These new rules will apply to both physical goods and online infringement, including counterfeit goods, generic medicines and on- and offline copyright infringement.
There are several major objections to the agreement: the inequality of outlawing generic medicines already entrenched in TRIPS, the privacy invasion issues with monitoring online behavior and finally the so-called ‘optional’ entry for non-signatories.
Generic Medicine Debate
Signatory nations of ACTA in the EU, in response to massive out-roar about denying access to life-saving generic medicines, have explicitly expressed in public statements that ACTA will not interfere with access to generic medications. The generic medicine market, according to the EU, accounts for about 10% of the world medicine market, with the majority of them heading to the world’s poorest countries where patented medicine is out of reach for most.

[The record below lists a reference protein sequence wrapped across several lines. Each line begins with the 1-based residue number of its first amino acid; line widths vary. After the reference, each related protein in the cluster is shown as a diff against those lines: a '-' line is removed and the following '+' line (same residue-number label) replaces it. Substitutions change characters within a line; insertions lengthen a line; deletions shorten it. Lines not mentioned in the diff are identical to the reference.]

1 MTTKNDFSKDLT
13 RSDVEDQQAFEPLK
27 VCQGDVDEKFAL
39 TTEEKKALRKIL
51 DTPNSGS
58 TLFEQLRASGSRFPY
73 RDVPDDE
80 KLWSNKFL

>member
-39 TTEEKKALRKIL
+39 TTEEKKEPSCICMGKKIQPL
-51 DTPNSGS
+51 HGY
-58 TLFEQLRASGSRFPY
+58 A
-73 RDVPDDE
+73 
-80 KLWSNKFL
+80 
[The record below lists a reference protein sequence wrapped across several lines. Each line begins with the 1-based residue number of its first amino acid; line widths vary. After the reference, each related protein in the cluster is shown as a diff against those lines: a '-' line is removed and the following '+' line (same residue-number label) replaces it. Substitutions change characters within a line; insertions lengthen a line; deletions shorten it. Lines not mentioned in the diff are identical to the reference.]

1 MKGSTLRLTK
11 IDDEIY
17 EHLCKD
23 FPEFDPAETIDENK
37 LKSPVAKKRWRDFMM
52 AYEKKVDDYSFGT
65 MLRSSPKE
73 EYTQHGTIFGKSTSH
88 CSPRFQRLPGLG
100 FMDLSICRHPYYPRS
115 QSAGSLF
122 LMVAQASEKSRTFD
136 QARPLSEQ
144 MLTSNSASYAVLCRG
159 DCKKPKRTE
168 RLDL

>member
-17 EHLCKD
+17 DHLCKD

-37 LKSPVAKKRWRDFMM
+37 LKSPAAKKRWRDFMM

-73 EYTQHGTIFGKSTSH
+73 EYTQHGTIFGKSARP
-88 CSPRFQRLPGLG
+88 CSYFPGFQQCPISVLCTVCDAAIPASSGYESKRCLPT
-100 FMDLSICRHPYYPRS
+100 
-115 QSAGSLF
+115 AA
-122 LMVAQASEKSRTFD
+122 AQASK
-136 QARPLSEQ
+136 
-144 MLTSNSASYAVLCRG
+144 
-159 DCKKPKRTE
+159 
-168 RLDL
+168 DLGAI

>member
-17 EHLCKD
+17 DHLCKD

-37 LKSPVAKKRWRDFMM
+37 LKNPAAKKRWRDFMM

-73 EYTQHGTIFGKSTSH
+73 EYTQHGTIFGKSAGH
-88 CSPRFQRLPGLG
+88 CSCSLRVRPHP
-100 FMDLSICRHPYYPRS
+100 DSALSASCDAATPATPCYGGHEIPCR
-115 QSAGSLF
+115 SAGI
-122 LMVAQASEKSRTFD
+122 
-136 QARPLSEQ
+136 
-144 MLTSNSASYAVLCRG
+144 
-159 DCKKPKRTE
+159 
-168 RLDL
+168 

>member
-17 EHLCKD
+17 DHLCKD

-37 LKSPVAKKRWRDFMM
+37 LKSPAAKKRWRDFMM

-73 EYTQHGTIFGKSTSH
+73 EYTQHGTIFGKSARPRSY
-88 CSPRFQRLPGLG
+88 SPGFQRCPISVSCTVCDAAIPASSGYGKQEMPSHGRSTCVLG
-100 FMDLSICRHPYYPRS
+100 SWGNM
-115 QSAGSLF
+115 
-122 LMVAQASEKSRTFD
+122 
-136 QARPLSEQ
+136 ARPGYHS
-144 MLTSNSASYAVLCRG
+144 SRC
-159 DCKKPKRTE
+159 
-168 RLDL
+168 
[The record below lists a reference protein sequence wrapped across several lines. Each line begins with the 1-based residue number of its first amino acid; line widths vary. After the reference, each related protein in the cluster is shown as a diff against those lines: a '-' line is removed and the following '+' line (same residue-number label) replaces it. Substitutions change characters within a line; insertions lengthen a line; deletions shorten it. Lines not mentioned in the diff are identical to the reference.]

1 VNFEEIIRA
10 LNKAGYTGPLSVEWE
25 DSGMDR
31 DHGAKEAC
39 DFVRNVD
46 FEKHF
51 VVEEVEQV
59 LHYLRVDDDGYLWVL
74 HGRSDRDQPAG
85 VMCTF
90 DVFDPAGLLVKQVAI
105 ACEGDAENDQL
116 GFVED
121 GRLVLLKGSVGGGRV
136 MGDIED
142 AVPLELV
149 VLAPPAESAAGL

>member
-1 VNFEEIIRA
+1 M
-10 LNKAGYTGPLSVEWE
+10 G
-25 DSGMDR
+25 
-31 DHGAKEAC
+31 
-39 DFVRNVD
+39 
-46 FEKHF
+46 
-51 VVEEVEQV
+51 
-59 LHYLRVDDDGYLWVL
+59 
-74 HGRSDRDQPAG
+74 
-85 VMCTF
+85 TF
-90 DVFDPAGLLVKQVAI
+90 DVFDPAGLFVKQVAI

The minds at the Washington College of Law however have read and interpreted the agreement (and it takes a legal mind to interpret the legalese that ACTA was written in) have found nothing in the written agreement that would verify those public statements.
According to the WCL in D.C., ACTA would empower signatory countries to seize generic medicines in transit countries despite them not infringing on the laws of that country. ACTA could also implicate “non-infringing active pharmaceutical ingredient suppliers whose materials may be used downstream in infringing products without their knowledge”.